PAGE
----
Singer-turned-fashion designer Victoria Beckham is defending her decision to feature super-skinny models in her runway shows, insisting all the women who work for her are "healthy".
Earlier this year (15), the former Spice Girls star came under fire for using particularly slender models to wear her clothing on the catwalk, including 17-year-old Peyton Knight who faced a barrage of online criticism over her size.
However, Victoria is adamant all the models who walk in her shows are checked out to make sure they are not ill or underweight.
"I wasn't the only show she (Peyton) did," Victoria explains to Britain's Telegraph magazine. "I wasn't the only designer to use her. Our casting director spoke to the (modelling) agencies, and we know that all our girls are healthy. They're young, they're thin, but that doesn't mean they're ill."
Victoria goes on to insist the online criticism was undeserved and mean-spirited: "People are mean on social media, whoever you are. It's a shame people have to be that way."
The British star also talks about how she juggles her busy fashion career with her family commitments, revealing she and her husband David take turns looking after their four children.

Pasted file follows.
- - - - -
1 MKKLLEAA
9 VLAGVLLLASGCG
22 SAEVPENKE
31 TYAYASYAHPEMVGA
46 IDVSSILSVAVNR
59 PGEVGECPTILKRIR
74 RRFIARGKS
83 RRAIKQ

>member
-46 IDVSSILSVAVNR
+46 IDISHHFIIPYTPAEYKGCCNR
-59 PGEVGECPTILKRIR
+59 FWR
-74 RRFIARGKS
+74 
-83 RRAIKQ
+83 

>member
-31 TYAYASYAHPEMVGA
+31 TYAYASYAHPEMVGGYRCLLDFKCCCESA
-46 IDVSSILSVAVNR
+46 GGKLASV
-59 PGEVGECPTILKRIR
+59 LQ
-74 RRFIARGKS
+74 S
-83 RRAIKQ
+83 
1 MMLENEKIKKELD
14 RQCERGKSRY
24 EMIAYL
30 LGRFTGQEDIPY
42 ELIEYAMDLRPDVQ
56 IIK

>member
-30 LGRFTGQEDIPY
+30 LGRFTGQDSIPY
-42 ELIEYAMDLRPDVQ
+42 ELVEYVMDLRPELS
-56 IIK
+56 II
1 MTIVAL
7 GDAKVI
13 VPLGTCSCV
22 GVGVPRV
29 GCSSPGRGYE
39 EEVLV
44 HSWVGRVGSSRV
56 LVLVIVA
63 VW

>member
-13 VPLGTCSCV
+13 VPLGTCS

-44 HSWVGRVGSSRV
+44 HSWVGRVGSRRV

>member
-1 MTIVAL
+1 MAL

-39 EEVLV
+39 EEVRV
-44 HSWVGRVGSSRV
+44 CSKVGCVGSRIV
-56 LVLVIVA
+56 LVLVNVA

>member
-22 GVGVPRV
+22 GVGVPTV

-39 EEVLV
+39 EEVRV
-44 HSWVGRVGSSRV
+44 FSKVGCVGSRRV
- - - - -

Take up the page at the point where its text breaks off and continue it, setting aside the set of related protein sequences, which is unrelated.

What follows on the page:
"They're (the family is) very supportive of what I do," she adds. "I don't really go away that much. David and I work it out so that we're not away at the same time, so one of us is always here (for the kids). The other day we were at (daughter) Harper's school as she had won a prize, and we were both there.
"It's a juggling act, but we have great people around us to make sure it all works."
Victoria admits she is very well organised, and has already planned her schedule for most of 2016: "I know what I'm doing this time next year."
The former singer recently admitted she now feels less guilty about the time she spends away from her family following some advice from fellow designer Diane von Furstenberg.
"I was having dinner with Diane von Furstenberg a few months ago and she's a woman I have an enormous amount of respect and admiration for," Victoria, recalled to breakfast show Good Morning America. "And I said to her, 'Diane, when your children were younger and you were working, did you feel guilty?' She said, 'Absolutely not. It's a waste of time, a waste of energy; it's (the stress is) ageing.' And she said, 'Actually, you're setting a good example, the fact that you're a woman, you're going to work; you really are setting a good example.'
"And that was great advice because I'm sure there are lots of women right now, watching TV, thinking, 'I feel guilty, I've got kids and I'm going to work.' Actually, it is a positive message to be giving to your children and other women and children as well."